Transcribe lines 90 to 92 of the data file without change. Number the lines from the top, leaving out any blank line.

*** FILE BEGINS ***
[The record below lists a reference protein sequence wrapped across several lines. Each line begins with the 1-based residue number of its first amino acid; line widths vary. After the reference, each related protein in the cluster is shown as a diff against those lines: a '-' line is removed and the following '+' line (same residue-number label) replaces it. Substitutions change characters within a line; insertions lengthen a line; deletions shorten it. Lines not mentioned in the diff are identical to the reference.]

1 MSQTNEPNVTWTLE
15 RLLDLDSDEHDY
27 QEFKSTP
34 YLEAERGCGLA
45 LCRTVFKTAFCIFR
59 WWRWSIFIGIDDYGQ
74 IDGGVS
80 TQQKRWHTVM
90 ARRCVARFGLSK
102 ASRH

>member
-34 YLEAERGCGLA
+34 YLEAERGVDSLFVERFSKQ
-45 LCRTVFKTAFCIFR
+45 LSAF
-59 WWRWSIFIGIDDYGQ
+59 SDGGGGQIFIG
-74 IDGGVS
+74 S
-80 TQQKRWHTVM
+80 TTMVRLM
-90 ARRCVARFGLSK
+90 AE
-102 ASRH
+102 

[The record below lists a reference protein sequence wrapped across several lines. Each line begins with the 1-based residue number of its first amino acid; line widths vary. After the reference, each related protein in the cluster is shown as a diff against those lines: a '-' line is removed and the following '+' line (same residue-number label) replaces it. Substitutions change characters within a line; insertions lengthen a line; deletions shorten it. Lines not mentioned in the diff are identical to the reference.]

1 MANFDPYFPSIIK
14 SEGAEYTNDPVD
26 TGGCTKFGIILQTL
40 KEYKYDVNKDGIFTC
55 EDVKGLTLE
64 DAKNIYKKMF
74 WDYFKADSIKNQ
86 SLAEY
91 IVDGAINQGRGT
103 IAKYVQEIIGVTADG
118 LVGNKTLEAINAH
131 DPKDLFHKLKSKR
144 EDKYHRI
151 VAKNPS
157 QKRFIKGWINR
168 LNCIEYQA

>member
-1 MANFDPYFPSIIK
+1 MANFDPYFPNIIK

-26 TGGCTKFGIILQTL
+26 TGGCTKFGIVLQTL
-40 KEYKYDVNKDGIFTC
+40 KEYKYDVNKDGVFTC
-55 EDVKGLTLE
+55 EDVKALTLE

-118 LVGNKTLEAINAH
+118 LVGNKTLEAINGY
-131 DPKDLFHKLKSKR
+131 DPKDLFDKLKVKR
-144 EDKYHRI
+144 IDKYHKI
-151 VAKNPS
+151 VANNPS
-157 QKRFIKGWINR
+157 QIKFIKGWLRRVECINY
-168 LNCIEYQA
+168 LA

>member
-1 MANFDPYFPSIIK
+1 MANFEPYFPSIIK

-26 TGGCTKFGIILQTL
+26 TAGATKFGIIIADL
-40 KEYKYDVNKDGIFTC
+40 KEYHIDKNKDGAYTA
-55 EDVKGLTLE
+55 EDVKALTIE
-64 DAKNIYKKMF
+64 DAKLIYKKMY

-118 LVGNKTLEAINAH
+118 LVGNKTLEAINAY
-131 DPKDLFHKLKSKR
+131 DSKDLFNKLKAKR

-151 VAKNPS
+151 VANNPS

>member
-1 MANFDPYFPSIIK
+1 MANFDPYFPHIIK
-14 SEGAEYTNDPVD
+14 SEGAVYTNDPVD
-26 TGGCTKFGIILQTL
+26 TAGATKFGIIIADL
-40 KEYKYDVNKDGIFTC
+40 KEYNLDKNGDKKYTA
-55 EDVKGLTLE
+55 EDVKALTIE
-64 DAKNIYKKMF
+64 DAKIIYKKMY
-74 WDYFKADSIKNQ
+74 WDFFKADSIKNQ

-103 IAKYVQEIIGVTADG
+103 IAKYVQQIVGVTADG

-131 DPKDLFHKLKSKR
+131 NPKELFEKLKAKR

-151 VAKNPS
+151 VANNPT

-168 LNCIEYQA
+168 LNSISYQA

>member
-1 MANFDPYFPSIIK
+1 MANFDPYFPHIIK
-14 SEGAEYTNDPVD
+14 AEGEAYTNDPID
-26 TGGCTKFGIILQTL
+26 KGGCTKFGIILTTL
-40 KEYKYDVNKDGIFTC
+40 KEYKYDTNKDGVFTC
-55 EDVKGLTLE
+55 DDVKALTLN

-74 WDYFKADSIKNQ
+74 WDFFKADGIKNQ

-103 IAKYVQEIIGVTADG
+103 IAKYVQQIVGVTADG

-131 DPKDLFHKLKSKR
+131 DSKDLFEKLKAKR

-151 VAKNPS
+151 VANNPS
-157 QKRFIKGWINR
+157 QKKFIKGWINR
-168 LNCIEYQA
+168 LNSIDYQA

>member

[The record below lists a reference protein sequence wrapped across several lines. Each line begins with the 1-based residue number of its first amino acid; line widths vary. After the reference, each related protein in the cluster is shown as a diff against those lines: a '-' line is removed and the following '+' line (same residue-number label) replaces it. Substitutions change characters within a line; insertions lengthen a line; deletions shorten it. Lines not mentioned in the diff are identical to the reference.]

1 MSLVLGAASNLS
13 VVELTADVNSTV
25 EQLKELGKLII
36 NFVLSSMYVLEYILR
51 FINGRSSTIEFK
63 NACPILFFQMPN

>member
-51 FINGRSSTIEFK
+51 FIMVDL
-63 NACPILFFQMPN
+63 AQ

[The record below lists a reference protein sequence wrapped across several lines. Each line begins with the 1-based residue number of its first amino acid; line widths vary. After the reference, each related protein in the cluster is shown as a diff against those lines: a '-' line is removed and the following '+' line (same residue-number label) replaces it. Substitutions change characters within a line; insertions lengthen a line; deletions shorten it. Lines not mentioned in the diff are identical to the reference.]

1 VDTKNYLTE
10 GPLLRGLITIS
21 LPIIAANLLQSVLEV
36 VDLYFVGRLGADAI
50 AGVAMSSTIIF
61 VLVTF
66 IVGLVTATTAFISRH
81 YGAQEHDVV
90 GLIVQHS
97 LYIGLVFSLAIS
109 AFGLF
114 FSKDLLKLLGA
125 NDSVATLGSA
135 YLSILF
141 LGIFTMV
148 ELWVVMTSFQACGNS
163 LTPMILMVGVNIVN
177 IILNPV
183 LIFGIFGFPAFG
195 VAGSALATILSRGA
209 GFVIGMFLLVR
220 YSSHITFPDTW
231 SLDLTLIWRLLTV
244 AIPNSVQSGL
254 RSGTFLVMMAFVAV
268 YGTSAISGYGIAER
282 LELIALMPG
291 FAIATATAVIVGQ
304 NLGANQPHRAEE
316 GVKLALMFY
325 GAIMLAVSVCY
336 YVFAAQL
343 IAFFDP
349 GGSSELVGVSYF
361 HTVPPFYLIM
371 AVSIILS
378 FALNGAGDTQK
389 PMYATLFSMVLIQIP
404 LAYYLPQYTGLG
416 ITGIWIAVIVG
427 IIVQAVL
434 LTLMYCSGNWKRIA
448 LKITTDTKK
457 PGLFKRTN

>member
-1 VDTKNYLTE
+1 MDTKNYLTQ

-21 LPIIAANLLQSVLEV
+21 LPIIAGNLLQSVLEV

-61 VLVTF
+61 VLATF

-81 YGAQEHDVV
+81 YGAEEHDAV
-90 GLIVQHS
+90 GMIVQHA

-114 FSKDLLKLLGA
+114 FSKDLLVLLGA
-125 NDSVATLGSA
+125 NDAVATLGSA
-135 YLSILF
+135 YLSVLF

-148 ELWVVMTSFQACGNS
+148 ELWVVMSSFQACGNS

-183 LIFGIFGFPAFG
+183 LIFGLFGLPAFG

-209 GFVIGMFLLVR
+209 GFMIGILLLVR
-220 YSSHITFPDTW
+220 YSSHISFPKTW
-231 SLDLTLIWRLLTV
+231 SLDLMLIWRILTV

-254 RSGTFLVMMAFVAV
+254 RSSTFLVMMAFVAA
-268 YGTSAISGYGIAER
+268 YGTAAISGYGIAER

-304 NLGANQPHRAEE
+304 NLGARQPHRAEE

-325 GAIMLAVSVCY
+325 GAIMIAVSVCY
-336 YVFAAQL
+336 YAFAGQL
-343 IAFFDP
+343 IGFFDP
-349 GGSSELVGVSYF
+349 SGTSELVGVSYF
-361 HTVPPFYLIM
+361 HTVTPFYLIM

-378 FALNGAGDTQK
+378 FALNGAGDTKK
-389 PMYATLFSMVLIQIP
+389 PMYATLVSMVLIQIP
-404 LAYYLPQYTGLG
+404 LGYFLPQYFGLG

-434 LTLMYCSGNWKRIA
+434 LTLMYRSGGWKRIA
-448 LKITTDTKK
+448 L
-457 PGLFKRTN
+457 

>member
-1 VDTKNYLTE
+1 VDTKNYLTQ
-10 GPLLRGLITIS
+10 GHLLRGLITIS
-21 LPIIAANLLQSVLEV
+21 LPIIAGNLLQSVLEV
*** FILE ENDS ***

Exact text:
+40 KEYNLDKNGDKKYTA
-55 EDVKGLTLE
+55 EDVKALTIE